A sympathetic nerve block is an injection of medicine around nerves in your neck or back. This nerve block is used for problems such as chronic regional pain syndrome and pain from some types of cancer.
Sympathetic nerves spread out from your spine. They control some of the body functions you have no control over, like blood flow and digestion. They also carry pain signals. When this system isn't working right, you can have long-term (chronic) pain.
The nerves come together in groups called ganglions throughout your body. This is where the nerve block is done. Your doctor will decide which group of nerves needs this treatment.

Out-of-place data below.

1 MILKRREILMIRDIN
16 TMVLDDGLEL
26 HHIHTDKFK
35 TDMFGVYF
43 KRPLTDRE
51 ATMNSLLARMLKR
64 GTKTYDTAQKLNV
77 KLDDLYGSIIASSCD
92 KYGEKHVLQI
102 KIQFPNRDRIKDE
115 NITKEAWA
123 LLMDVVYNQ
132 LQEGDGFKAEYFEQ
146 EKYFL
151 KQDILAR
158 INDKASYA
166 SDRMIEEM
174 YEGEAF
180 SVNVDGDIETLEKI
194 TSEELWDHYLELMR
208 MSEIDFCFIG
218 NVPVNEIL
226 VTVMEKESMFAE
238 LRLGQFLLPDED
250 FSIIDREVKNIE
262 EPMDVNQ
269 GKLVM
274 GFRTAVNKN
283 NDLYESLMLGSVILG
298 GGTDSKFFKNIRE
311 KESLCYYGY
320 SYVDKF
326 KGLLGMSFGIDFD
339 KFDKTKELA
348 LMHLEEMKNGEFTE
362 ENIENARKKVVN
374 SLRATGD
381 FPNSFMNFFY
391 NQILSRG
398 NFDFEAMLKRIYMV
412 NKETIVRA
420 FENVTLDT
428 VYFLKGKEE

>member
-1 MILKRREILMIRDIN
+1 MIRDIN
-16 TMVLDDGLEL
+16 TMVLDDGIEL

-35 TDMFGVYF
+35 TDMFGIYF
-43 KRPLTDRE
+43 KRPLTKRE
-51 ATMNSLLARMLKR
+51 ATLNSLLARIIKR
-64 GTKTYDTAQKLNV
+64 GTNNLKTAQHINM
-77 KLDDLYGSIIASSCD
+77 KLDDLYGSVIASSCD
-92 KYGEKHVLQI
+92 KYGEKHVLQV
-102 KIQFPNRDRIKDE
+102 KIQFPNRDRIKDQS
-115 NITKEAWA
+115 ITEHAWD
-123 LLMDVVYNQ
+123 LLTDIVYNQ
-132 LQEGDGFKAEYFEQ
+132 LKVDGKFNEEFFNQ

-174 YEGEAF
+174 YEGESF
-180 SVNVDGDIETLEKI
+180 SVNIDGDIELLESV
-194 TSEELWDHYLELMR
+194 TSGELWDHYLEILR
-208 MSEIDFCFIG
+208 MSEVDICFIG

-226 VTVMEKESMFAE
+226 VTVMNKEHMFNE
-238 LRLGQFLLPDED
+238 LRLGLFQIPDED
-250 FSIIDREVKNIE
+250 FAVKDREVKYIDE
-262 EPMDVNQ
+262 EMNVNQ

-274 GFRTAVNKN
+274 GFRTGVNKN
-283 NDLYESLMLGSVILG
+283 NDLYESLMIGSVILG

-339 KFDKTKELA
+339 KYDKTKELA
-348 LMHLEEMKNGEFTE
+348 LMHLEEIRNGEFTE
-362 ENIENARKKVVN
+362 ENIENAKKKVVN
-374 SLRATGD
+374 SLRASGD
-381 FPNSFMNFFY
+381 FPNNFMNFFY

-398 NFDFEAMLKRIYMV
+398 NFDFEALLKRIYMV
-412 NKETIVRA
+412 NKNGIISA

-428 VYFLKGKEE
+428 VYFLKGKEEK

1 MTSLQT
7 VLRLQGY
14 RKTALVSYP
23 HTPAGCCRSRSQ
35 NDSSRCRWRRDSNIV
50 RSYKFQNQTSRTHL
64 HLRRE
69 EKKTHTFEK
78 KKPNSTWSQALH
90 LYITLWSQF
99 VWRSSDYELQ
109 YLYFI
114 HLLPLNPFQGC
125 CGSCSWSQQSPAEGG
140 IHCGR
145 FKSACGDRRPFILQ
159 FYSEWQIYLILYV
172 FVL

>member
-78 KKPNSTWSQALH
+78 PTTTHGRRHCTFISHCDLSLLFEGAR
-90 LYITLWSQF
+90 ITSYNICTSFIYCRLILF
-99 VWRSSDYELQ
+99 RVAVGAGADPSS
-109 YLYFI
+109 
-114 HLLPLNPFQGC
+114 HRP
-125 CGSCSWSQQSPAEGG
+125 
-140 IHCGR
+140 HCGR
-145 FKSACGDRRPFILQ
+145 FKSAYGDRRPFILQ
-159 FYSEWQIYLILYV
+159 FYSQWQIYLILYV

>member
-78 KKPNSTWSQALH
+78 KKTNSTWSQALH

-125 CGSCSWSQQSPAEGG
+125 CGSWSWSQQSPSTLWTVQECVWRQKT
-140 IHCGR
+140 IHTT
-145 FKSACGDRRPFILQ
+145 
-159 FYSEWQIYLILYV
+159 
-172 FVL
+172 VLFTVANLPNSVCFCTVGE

The nerve block contains anesthetic, which usually numbs the nerves. It may also contain a steroid, which may reduce swelling and pain. Steroids take a few days, and they don't always work.
Follow-up care is a key part of your treatment and safety. Be sure to make and go to all appointments, and call your doctor or nurse call line if you are having problems. It's also a good idea to know your test results and keep a list of the medicines you take.
Procedures can be stressful. This information will help you understand what you can expect. And it will help you safely prepare for your procedure.
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Current as of: August 14, 2016
Adam Husney, MD - Family Medicine
& John M. Freedman, MD - Anesthesiology
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